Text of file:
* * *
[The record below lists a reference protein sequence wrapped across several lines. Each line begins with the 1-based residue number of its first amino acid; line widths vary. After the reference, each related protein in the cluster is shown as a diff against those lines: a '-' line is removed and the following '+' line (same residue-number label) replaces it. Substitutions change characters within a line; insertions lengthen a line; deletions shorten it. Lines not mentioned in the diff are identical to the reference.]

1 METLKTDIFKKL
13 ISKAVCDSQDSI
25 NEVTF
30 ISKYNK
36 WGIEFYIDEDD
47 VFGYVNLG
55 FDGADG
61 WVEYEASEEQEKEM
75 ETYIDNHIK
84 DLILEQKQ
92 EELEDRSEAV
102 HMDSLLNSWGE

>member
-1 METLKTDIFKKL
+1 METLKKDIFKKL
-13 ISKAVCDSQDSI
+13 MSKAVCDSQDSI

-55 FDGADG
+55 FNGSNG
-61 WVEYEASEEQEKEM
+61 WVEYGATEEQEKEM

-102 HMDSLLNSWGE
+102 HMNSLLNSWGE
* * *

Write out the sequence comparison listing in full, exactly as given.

[The record below lists a reference protein sequence wrapped across several lines. Each line begins with the 1-based residue number of its first amino acid; line widths vary. After the reference, each related protein in the cluster is shown as a diff against those lines: a '-' line is removed and the following '+' line (same residue-number label) replaces it. Substitutions change characters within a line; insertions lengthen a line; deletions shorten it. Lines not mentioned in the diff are identical to the reference.]

1 METLKTDIFKKL
13 ISKAVCDSQDSI
25 NEVTF
30 ISKYNK
36 WGIEFYIDEDD
47 VFGYVNLG
55 FDGADG
61 WVEYEASEEQEKEM
75 ETYIDNHIK
84 DLILEQKQ
92 EELEDRSEAV
102 HMDSLLNSWGE

>member
-1 METLKTDIFKKL
+1 METLKKDIFKKL
-13 ISKAVCDSQDSI
+13 MSKAVCDSQDSI

-55 FDGADG
+55 FNGSNG
-61 WVEYEASEEQEKEM
+61 WVEYGATEEQEKEM

-102 HMDSLLNSWGE
+102 HMNSLLNSWGE